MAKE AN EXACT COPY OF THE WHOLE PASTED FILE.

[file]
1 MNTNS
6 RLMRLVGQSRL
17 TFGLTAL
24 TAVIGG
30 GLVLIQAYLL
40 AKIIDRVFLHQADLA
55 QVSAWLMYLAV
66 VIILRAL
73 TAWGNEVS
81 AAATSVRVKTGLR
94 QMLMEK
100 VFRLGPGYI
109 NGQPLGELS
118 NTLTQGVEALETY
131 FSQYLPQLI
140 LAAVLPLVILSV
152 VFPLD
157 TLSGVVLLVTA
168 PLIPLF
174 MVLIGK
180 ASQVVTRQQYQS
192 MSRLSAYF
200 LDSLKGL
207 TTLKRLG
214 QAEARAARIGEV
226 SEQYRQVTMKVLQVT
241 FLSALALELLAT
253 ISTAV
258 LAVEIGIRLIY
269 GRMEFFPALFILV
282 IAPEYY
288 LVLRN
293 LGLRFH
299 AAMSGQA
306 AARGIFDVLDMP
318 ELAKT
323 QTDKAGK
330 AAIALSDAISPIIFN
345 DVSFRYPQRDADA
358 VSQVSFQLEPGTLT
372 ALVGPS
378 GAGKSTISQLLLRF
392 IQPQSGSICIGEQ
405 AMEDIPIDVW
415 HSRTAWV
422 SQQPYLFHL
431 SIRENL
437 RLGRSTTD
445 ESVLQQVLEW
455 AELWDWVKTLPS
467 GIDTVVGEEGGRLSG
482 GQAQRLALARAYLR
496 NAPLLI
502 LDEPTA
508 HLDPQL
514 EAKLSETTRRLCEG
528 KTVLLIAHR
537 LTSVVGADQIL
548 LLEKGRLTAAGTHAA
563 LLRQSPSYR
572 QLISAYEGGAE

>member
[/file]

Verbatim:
1 MNTNS
6 RLMRLVGQSRL
17 TFGLTAL
24 TAVIGG
30 GLVLIQAYLL
40 AKIIDRVFLHQADLA
55 QVSAWLMYLAV
66 VIILRAL
73 TAWGNEVS
81 AAATSVRVKTGLR
94 QMLMEK
100 VFRLGPGYI
109 NGQPLGELS
118 NTLTQGVEALETY
131 FSQYLPQLI
140 LAAVLPLVILSV
152 VFPLD
157 TLSGVVLLVTA
168 PLIPLF
174 MVLIGK
180 ASQVVTRQQYQS
192 MSRLSAYF
200 LDSLKGL
207 TTLKRLG
214 QAEARAARIGEV
226 SEQYRQVTMKVLQVT
241 FLSALALELLAT
253 ISTAV
258 LAVEIGIRLIY
269 GRMEFFPALFILV
282 IAPEYY
288 LVLRN
293 LGLRFH
299 AAMSGQA
306 AARGIFDVLDMP
318 ELAKT
323 QTDKAGK
330 AAIALSDAISPIIFN
345 DVSFRYPQRDADA
358 VSQVSFQLEPGTLT
372 ALVGPS
378 GAGKSTISQLLLRF
392 IQPQSGSICIGEQ
405 AMEDIPIDVW
415 HSRTAWV
422 SQQPYLFHL
431 SIRENL
437 RLGRSTTD
445 ESVLQQVLEW
455 AELWDWVKTLPS
467 GIDTVVGEEGGRLSG
482 GQAQRLALARAYLR
496 NAPLLI
502 LDEPTA
508 HLDPQL
514 EAKLSETTRRLCEG
528 KTVLLIAHR
537 LTSVVGADQIL
548 LLEKGRLTAAGTHAA
563 LLRQSPSYR
572 QLISAYEGGAE

>member